The Rostomaant Marani tasting is thorough. The tasting room itself is located in the middle of his home's courtyard, next to the family wine cellar. To start, he introduced the food that would be paired with the wines. We listened as he spoke fondly of friends and family members who contributed their creations to the degustation. Cheese from his cousin, jams from a close friend, honeycomb he picked himself from a local farm, and what I truly believe was the standout of the fare, his father's peppery homemade sausage.
Settling Into Irakli's Meticulous Tasting
As we sat down, he invited us to take a bite of cheese and honey as he reached for the first wine of the tasting. While pouring wine, Irakli talked us through the wine's name and style. He added details on the process of making the specific wine. We went through this systematic approach with each food pairing. He urged us to top a slice of bread with pepper and peach jam as he poured us a different wine, exclaiming it was his favorite pairing.
When I asked Irakli what he did to provide such a thoughtful food degustation, he said he paired every food and wine while making notes on each tasting. I looked over to the cabinet creaking under the weight of over twenty different bottles of wine and chacha. It's hard to believe that I was talking to an IT specialist who moonlights as a winemaker.
My favorite wine of the tasting was a special bottle he produced from his cellar he generously shared with us. He had been experimenting with Saperavi grapes to create an effervescent wine. The result was a lip-smacking Lambrusco type of red with gentle bubbles balancing delicate red fruit. I don't know if he can recreate this wine for the masses, but it was a hit with me!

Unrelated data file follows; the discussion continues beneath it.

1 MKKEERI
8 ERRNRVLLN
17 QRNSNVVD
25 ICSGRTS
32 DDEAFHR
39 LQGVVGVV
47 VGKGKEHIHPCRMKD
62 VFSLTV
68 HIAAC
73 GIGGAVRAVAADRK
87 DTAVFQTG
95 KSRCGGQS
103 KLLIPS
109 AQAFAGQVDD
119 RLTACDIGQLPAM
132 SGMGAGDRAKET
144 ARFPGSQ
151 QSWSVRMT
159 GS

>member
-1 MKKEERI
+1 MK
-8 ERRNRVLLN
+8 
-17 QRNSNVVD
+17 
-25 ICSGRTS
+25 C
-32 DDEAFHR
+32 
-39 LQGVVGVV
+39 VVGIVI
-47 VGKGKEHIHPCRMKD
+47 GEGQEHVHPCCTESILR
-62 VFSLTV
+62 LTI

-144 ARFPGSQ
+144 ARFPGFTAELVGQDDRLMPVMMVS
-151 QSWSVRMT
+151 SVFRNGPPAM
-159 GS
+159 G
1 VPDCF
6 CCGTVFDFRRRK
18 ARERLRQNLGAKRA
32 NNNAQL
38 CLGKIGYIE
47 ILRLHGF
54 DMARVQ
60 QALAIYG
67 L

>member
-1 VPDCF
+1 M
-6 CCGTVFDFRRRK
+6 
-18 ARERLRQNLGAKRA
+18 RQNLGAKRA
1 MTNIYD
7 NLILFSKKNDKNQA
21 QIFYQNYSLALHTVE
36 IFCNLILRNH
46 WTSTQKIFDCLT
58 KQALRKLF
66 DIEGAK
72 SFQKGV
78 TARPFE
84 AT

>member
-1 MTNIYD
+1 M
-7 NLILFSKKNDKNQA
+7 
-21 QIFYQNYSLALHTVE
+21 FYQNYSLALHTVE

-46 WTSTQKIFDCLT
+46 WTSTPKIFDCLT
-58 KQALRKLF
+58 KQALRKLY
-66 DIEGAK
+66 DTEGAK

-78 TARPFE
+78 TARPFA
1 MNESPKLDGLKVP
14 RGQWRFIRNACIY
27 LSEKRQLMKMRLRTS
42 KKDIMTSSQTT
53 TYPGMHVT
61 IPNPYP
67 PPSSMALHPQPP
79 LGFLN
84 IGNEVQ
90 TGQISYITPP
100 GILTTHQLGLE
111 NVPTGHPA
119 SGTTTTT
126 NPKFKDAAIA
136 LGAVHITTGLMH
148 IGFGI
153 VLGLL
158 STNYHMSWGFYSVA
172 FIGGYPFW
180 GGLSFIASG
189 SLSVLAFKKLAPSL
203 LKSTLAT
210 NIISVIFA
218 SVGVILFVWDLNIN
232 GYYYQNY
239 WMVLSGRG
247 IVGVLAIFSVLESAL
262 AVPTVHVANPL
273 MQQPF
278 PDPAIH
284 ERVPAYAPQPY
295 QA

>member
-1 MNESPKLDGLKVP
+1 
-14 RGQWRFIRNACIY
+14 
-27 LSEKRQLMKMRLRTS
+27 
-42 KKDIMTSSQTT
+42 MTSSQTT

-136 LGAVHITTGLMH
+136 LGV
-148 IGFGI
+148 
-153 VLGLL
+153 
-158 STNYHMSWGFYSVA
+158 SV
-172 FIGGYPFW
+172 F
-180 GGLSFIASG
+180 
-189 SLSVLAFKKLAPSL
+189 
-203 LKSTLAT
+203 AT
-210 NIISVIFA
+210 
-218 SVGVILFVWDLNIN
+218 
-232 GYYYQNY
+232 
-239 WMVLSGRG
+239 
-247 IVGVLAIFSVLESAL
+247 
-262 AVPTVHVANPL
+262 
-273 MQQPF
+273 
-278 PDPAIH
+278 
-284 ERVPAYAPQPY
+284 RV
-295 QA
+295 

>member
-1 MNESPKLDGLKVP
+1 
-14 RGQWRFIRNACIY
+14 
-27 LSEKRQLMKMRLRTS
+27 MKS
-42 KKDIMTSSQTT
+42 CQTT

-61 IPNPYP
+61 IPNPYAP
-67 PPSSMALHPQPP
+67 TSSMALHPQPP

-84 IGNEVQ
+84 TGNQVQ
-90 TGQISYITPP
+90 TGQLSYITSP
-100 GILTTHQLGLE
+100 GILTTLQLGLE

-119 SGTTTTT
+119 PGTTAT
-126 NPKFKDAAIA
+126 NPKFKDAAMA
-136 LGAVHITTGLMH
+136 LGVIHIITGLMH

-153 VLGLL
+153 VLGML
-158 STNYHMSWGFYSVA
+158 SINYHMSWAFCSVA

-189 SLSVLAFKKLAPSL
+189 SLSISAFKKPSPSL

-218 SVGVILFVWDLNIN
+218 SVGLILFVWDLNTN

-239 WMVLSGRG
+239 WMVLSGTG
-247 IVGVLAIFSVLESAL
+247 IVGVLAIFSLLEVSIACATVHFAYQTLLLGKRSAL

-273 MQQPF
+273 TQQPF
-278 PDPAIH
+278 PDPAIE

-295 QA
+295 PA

Irakli has also created a popular port-style wine with endemic grapes, but his passion for making alcohol exceeds just wine. One of his other specialities includes bottle-aged chacha, also known as Georgian brandy. All of which we also had an opportunity to try.
The Rostomaant Marani Experience
Our host's conversation was just as fluid as the wine. What started as a planned two-hour tasting turned into eight hours. We discussed Telavi's geographical advantage for winemaking, mutual love for mafia movies, and the importance of honey bees. We got deep! During that time, another couple arrived after driving 3 hours from Gudauri. They completed a wine tasting, chatted for a bit, and promptly drove back. From my point of view, their visit was a testament to Rostomaant Marani's hospitality. Irakli's friend who produced the jams also made an appearance and spent the better part of the evening with us.